He has owned his mistakes, shared his regrets, arguably as much as any professional athlete of his time. Yet when Darryl Strawberry chatted on the phone last week, he shared one I hadn’t heard previously.
“I shouldn’t have had such a great year in Double-A,” Strawberry said with a laugh. “I was Texas League MVP, and then the expectations went through the roof from there.”
The coronavirus shutdown has allowed us in the sports media world, admittedly searching for content, to discuss anniversaries we normally wouldn’t have the time to contemplate. On May 6, 1983, Strawberry made his major-league debut, starting in right field and hitting third for the Mets against the Reds at Shea Stadium. A reported crowd of 15,916 attended the Friday night game, which sounds rather awful until you consider that the Mets’ previous game, two days prior at Shea, drew only 5,511.
We can talk all day about how Strawberry and his fellow Mets phenom Dwight Gooden ultimately didn’t match the hype bestowed on them upon their arrivals, both falling short of Hall of Fame induction. I happen to think it’s more interesting to focus on their successes. And how Strawberry’s arrival marked a huge step forward for the Mets franchise.
“When I came up (in 1980), we were still struggling, but you could see the light at the end of that tunnel,” Mookie Wilson said in a telephone interview. “When Straw came in, he was an impact player right away.”
Look at the lineup that Strawberry joined. The only people who played in that game and would still be Mets teammates by the 1986 World Series were Mookie, Wally Backman, Danny Heep and Jesse Orosco. The influx of talent that Strawberry led was remarkable. By the end of ‘83, Keith Hernandez would come aboard via a trade with the Cardinals and Ron Darling would get promoted from the minors. Gooden, Sid Fernandez and Ray Knight joined in ‘84. Gary Carter, Lenny Dykstra, Howard Johnson and Roger McDowell in ‘85. And Tim Teufel and Bobby Ojeda in ‘86.
The waves of reinforcement really started with Strawberry, who reported with industry chatter of him being “the black Ted Williams” after that .283/.419/.602 tally with Double-A Jackson in 1982. With his 6-foot-6 frame impossible to miss and his unusual last name impossible to forget. On the New York stage.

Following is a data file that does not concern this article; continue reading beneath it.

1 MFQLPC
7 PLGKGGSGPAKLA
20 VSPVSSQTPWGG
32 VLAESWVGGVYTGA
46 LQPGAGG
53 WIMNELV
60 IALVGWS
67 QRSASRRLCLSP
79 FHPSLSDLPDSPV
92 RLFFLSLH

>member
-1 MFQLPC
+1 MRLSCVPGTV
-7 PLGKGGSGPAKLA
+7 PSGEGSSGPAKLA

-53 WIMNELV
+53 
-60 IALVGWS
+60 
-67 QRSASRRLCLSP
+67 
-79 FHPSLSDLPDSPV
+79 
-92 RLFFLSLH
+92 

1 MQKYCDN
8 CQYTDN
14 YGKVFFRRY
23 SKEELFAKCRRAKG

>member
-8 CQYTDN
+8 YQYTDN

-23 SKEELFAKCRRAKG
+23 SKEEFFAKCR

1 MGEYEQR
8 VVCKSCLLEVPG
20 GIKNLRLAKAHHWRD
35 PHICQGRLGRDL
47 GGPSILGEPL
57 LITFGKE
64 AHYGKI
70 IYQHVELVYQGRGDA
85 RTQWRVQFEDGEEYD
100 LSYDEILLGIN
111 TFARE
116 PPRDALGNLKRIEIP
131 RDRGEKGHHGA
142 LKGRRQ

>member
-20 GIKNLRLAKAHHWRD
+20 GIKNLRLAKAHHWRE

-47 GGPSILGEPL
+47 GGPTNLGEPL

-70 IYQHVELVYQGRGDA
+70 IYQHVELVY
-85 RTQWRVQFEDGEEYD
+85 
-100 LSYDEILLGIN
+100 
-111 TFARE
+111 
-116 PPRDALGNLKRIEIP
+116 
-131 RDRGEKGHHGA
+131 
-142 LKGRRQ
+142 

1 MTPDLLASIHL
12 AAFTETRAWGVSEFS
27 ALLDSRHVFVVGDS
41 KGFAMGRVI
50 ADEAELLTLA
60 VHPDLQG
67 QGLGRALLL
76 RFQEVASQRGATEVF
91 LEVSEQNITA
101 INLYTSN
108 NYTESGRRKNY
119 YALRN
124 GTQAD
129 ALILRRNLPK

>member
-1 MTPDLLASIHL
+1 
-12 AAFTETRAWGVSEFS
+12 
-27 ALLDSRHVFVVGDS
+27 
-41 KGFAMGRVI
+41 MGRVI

“I hadn’t seen a player like him,” said George Foster, who started in left field that night and had played with Cincinnati’s “Big Red Machine” that won titles in 1975 and 1976. “I saw guys with parts of (such talent). But all the skills he had, I hadn’t seen anyone like that.”
“The beginning was really hard,” Strawberry said. “It was really challenging because the expectations were so high, and as a young player, you don’t know if you can live up to those expectations, especially in a big city.
“In some place like Seattle, there wouldn’t have been a lot of pressure, not a lot of media. They get a chance to excel quickly because the expectations may be high, but the demands are not. There’s a big difference between playing in New York and playing somewhere else.”
Strawberry went 0-for-4 with two strikeouts and two walks in his debut, scoring the winning run on Foster’s walk-off, three-run homer in the 13th inning. If he didn’t dominate right out of the chute, he was indeed an impact player, as Wilson said, by year’s end. He wound up winning National League Rookie of the Year honors with a .257/.336/.512 slash line and 26 homers.
“It was just amazing. It was an experience to watch him every day, no matter what Straw did,” Wilson said. “We always thought that he was more (than what he produced), and that was unfair.”
Well, think of it this way: The drumbeat around Strawberry, the scrutiny of him and the many rambunctious players who eventually joined him, would be far greater nowadays.
“We’d have been thriving pretty well in social media,” Strawberry said, laughing again. “We had so many characters. Social media would’ve been on fire.”
While Strawberry of course found more than his share of trouble in those pre-social media days, at 58 years old now, with an established ministry and a love of urging youngsters to learn from his journey, he can look at his beginning with clear eyes. And we can appreciate what his beginning meant for the franchise with which he still identifies the most.
This week’s Pop Quiz Question came from Gary Mintz of South Huntington: Name the former major-league player that Paul Rudd plays in the 2018 film “The Catcher Was A Spy.”
A couple of weeks ago, I wrote about Strawberry’s Yankees teammate David Wells and his auctioning off of memorabilia to help people fighting COVID-19. In that column, I also gave shout-outs to many other former Yankees who were helping out. If you’re a Yankees fan, you’ll want to check out Jim Leyritz’s Facebook page for occasional “talk shows” with his Yankees friends, during which more funds are raised. On Wednesday night at 7 o’clock Eastern time, Johnny Damon and Tino Martinez are scheduled to speak with Leyritz and his co-host Jay Kobak.
Your Pop Quiz Answer is Moe Berg.
If you have a tidbit that connects baseball with popular culture, please send it to me at [email protected]
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